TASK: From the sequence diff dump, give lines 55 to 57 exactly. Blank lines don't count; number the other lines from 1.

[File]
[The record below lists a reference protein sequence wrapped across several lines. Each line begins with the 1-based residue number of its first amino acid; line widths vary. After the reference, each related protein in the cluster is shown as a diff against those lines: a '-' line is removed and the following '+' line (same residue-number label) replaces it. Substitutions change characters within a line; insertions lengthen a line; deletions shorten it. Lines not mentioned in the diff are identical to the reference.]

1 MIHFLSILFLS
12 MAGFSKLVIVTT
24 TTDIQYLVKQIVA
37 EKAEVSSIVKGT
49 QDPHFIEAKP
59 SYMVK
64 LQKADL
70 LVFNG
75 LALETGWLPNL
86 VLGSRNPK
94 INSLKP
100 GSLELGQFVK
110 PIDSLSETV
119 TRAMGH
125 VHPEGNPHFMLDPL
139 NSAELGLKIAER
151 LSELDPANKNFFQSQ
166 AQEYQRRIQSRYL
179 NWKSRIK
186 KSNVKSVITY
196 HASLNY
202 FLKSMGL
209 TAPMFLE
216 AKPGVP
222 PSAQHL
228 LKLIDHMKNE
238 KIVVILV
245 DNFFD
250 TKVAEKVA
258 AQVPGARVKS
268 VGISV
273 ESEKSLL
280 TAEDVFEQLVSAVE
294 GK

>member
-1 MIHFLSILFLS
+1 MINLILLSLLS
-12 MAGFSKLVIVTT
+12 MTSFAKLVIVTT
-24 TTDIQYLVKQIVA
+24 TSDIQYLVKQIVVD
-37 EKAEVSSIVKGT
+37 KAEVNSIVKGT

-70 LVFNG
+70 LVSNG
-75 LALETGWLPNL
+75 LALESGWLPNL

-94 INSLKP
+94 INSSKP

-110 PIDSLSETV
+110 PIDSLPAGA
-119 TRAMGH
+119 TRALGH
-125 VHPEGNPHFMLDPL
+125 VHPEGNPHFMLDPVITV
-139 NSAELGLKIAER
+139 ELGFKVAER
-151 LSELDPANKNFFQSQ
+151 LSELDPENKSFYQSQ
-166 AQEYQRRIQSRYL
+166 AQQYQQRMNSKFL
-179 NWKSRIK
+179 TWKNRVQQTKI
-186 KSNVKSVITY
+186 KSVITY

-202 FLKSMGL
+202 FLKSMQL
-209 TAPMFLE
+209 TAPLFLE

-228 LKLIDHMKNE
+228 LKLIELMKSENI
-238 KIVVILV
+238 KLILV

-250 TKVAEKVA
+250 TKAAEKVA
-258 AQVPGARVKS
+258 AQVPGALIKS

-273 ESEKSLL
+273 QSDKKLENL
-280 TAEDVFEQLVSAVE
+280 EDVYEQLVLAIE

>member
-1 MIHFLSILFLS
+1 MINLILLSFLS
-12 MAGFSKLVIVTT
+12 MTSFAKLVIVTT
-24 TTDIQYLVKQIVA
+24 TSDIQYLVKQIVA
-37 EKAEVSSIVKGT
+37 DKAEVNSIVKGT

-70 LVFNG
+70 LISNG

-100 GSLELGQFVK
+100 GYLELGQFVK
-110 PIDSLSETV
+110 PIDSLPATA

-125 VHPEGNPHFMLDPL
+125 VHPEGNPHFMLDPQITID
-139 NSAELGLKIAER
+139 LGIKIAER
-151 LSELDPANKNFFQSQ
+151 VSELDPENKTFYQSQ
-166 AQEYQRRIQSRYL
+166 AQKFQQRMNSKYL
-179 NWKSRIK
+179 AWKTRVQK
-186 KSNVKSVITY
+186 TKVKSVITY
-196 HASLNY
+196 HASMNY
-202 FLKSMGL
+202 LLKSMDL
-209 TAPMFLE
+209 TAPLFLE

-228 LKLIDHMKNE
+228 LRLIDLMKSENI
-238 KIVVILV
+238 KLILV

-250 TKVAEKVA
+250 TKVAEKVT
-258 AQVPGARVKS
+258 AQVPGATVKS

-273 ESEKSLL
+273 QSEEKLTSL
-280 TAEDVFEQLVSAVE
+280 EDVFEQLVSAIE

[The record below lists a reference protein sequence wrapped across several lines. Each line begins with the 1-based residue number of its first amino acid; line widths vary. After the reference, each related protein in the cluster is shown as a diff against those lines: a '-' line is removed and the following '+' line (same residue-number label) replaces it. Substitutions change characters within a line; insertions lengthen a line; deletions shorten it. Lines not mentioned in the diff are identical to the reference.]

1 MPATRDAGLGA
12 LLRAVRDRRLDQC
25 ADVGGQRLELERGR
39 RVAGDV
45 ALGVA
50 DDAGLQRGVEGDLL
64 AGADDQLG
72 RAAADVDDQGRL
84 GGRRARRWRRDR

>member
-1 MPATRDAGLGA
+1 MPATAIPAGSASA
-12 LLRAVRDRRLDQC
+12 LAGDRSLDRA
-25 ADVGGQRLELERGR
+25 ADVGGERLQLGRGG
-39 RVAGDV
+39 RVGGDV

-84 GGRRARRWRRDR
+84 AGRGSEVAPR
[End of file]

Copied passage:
-125 VHPEGNPHFMLDPL
+125 VHPEGNPHFMLDPVITV
-139 NSAELGLKIAER